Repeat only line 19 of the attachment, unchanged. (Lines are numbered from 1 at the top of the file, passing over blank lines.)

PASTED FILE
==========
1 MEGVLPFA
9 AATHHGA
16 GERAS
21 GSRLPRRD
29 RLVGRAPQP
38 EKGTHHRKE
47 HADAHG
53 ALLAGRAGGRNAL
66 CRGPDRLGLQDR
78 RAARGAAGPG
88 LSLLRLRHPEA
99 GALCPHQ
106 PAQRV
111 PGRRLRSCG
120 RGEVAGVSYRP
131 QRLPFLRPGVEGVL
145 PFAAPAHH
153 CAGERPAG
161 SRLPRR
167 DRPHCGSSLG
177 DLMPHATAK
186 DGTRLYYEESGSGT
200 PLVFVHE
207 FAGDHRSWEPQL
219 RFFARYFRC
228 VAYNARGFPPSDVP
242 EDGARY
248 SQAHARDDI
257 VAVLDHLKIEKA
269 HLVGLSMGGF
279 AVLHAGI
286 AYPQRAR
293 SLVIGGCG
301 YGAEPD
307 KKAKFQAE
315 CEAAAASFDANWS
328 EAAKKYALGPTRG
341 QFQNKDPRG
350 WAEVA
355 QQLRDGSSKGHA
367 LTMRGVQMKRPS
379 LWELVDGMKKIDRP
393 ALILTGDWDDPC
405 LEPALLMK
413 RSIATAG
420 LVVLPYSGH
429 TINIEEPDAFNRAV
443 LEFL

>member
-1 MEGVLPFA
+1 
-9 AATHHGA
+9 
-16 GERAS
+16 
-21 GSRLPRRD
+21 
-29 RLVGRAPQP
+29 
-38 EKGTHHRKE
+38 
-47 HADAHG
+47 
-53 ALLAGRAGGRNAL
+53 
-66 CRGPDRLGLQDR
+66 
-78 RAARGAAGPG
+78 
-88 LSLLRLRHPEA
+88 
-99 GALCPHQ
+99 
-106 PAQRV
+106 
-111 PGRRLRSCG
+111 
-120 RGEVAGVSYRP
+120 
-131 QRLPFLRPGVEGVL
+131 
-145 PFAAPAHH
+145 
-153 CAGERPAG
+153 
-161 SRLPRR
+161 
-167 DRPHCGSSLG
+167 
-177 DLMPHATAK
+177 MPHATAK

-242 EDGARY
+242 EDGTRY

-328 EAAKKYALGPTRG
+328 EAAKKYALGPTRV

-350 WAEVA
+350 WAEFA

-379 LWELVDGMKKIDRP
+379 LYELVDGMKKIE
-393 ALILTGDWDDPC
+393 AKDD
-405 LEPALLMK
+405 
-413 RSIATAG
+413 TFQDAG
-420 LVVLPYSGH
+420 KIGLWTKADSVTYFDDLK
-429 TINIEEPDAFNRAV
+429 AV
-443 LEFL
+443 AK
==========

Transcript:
161 SRLPRR